Friday August 31, 2012, I went out to a Keene CopBlock event with about 12 other individuals. The purpose of the event was to patrol the streets of Keene and hold accountable public officials in the course of their duties by way of documentation. As the vehicle I was in drove down Winchester Street, I noticed approximately seven or eight police cruisers and three or four bike cops along Winchester CT, a short side street. We notified other activists via two-way radio, turned around, and found a place to park. Winchester CT mainly houses Keene State College students, it appears. The multiple officers were in various different locations; some were on the street, some in the backyards of homes looking around, and some standing on front lawns talking to people.
Activists recorded as well as talked to students about what was happening. Cecelia and I got a chance to interview a student after he very politely asked that Cecelia avoid filming the house behind us (which there were no officers at). As he explained the situation, a female officer came onto the road first and parked her bicycle to speak with someone. While the officer was speaking with someone, an intoxicated girl attempted to steal the officer’s bike, and when unable took the helmet instead. At that point, the female called for back-up to help her search for the helmet. Ten-twelve officers arrived on the street and begsn searching for the helmet – along the street, in students’ backyards. They even brought a K-9 unit. Eventually, the helmet was found beside a bush, and according to a report from two female students, officers entered an area against the occupants wishes and “broke up a party.”
First and most importantly, I do not support stealing. I do not support government employees stealing a portion of people’s salaries to pay for the bikes, helmets, and salaries of the government officials standing around on the street or searching through people’s bushes for a bicycle helmet. Although technically the person who took the helmet has probably been forced to pay for it, I don’t think that is a very good way to conduct yourself either.
It is truly absurd how much (stolen) money was used last night to search for a bicycle helmet. I also don’t appreciate how in the process of trying to find a bicycle helmet those officers chose to violate private property rights, inviting themselves in to look around. When my iPod touch was stolen from me, I didn’t go trespassing on the private property of every (or any) home on the street where it occurred. If I had entered properties against the owner’s wishes, there would have been repercussions for my actions. When police officers violate people’s property rights, what are the people supposed to do? If you respond to a trespassing police officer as you would to any other trespasser, they will almost certainly use an enormous amount of aggression against you. Unfortunately, many will be too afraid to stand up for you because of the badge the aggressor wears on their chest.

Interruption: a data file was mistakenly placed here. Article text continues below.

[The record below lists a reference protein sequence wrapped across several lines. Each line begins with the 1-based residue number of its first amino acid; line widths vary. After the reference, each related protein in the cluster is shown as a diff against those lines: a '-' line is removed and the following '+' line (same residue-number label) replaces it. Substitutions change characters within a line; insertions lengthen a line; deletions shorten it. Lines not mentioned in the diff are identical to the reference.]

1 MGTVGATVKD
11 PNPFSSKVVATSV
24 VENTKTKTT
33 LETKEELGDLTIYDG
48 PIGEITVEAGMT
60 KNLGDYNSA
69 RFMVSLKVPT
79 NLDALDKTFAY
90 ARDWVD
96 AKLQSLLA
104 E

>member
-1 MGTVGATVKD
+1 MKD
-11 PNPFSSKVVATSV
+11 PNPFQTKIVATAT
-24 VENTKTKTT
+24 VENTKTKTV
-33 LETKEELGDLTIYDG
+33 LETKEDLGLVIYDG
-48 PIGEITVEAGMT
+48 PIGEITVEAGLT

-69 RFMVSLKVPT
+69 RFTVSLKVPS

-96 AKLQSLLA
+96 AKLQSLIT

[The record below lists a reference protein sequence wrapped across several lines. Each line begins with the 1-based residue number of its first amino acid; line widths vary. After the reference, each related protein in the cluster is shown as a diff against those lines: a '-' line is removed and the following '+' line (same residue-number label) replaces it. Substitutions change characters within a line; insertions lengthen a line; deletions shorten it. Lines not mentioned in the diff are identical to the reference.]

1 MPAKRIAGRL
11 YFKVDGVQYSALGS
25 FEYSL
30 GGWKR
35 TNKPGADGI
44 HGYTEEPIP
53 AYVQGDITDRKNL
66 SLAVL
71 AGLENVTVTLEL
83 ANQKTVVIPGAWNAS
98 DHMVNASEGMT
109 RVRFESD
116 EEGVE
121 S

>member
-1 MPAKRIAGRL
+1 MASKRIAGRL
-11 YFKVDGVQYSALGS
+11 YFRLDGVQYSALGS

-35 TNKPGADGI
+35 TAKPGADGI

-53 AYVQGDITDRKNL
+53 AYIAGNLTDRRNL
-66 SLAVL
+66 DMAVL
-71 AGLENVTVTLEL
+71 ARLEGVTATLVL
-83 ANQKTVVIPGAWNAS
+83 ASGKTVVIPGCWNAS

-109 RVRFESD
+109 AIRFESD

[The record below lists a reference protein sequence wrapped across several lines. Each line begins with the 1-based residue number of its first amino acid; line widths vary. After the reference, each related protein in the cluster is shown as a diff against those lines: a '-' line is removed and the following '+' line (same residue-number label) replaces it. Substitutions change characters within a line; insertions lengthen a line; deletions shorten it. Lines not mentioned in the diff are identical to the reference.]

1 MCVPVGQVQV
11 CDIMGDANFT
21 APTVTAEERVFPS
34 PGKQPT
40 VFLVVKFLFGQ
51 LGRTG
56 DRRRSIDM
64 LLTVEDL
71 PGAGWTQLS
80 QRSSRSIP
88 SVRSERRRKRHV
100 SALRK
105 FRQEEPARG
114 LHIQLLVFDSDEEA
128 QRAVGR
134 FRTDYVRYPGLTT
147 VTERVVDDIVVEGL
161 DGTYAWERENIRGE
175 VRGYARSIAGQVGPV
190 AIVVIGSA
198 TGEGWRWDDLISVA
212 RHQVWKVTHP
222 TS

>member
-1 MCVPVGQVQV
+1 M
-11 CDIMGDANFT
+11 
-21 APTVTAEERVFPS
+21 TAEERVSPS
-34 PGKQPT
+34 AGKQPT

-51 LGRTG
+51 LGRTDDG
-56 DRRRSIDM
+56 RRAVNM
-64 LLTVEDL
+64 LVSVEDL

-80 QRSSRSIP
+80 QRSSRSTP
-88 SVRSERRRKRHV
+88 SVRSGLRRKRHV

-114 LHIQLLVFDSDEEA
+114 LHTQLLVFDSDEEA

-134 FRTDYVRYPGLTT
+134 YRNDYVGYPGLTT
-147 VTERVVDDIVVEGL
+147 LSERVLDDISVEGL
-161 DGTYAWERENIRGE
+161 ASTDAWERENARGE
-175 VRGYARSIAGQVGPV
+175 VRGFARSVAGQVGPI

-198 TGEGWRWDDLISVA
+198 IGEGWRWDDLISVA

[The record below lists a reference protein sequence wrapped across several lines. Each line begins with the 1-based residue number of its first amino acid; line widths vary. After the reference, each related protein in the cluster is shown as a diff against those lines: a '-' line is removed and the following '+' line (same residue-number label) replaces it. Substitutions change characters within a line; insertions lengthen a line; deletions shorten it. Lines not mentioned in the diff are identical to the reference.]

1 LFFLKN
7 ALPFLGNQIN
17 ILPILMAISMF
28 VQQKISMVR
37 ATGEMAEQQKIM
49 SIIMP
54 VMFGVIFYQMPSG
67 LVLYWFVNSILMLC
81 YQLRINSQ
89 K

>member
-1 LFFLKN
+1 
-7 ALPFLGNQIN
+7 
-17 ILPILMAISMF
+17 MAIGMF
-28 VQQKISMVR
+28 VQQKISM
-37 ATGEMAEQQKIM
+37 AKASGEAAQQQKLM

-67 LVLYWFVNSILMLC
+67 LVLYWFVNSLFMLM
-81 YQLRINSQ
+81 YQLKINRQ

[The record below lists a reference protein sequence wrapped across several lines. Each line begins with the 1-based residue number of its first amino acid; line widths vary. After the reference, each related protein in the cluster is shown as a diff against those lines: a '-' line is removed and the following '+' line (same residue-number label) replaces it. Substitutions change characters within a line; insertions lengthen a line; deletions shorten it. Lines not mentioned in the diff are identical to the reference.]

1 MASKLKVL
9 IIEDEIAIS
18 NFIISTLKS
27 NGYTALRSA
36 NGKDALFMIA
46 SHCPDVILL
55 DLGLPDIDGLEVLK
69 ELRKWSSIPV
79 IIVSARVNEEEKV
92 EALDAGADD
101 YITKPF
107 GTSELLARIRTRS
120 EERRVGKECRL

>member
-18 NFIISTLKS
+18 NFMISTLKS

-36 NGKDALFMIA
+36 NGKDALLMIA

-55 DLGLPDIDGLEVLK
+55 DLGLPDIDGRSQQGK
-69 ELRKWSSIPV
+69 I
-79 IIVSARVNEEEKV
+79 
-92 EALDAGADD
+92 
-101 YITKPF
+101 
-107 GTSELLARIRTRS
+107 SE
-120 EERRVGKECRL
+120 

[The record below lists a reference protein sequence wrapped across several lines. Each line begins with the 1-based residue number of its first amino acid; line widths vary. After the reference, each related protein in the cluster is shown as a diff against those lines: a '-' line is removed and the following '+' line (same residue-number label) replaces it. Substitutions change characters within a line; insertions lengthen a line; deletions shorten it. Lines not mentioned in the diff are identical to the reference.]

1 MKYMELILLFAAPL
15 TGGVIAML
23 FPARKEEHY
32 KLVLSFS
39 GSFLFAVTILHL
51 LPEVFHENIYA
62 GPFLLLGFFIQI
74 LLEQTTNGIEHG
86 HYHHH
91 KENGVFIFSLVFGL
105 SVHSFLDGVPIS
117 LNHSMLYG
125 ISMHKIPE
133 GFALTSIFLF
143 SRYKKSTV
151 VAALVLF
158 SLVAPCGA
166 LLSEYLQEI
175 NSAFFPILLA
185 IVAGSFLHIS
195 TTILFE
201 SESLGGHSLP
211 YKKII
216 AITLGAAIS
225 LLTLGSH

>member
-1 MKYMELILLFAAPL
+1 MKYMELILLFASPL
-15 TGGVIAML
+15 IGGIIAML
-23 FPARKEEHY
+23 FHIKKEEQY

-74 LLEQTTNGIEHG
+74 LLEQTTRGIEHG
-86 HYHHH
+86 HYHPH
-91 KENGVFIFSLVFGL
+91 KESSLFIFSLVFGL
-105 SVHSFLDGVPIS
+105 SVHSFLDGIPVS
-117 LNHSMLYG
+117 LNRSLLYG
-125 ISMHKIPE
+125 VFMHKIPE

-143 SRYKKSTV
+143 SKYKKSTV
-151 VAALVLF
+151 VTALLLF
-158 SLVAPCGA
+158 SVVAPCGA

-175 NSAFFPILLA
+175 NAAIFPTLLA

So, what can you do? My suggestion would be to speak out when you see injustice occurring, no matter who it comes from. If you do not speak out for your neighbors, your friends, strangers, who will be left to speak out when you are the victim?
I support voluntary interactions. I would voluntarily pay for protection services, I would voluntarily pay to have someone come put the fire out if my house caught, I would voluntarily donate to charities which I believe are a good cause. I would not voluntarily pay for anyone to violate property rights, force arbitrary rules on another, nor would I support several people being stolen from to search for a helmet that was paid for with stolen funds.
Note: A person who called the Keene Police Department during this time to report an extremely unsafe driver was allegedly told no officer could be sent out as they were too busy at the college campus.